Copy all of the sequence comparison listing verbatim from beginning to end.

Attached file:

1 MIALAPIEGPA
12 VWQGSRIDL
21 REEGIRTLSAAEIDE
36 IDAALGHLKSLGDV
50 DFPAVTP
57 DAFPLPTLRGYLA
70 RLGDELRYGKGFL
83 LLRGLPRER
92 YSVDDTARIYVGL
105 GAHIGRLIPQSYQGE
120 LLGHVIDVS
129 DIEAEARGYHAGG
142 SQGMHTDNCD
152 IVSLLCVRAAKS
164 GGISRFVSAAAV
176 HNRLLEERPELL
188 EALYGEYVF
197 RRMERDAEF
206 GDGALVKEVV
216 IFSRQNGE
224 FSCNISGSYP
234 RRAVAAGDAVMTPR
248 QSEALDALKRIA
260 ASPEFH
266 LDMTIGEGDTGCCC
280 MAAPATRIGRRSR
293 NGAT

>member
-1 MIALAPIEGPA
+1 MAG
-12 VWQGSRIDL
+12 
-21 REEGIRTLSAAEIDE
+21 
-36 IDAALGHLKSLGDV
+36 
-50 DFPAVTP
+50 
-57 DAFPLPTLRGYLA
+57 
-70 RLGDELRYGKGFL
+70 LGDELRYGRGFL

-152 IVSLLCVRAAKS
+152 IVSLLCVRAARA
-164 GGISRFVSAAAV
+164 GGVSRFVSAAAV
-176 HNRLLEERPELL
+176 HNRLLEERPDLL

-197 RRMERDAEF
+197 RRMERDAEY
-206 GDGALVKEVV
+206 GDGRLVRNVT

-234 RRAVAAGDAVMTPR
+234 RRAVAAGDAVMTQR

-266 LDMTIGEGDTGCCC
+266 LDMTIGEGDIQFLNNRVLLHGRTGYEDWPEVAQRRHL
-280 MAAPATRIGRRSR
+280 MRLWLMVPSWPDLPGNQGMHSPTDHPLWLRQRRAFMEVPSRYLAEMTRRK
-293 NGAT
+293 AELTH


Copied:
1 MIALAPIEGPA
12 VWQGSRIDL
21 REEGIRTLSAAEIDE
36 IDAALGHLKSLGDV
50 DFPAVTP
57 DAFPLPTLRGYLA
70 RLGDELRYGKGFL
83 LLRGLPRER
92 YSVDDTARIYVGL
105 GAHIGRLIPQSYQGE
120 LLGHVIDVS
129 DIEAEARGYHAGG
142 SQGMHTDNCD
152 IVSLLCVRAAKS
164 GGISRFVSAAAV
176 HNRLLEERPELL
188 EALYGEYVF
197 RRMERDAEF
206 GDGALVKEVV
216 IFSRQNGE
224 FSCNISGSYP
234 RRAVAAGDAVMTPR
248 QSEALDALKRIA
260 ASPEFH
266 LDMTIGEGDTGCCC
280 MAAPATRIGRRSR
293 NGAT

>member
-1 MIALAPIEGPA
+1 MAG
-12 VWQGSRIDL
+12 
-21 REEGIRTLSAAEIDE
+21 
-36 IDAALGHLKSLGDV
+36 
-50 DFPAVTP
+50 
-57 DAFPLPTLRGYLA
+57 
-70 RLGDELRYGKGFL
+70 LGDELRYGRGFL

-152 IVSLLCVRAAKS
+152 IVSLLCVRAARA
-164 GGISRFVSAAAV
+164 GGVSRFVSAAAV
-176 HNRLLEERPELL
+176 HNRLLEERPDLL

-197 RRMERDAEF
+197 RRMERDAEY
-206 GDGALVKEVV
+206 GDGRLVRNVT

-234 RRAVAAGDAVMTPR
+234 RRAVAAGDAVMTQR

-266 LDMTIGEGDTGCCC
+266 LDMTIGEGDIQFLNNRVLLHGRTGYEDWPEVAQRRHL
-280 MAAPATRIGRRSR
+280 MRLWLMVPSWPDLPGNQGMHSPTDHPLWLRQRRAFMEVPSRYLAEMTRRK
-293 NGAT
+293 AELTH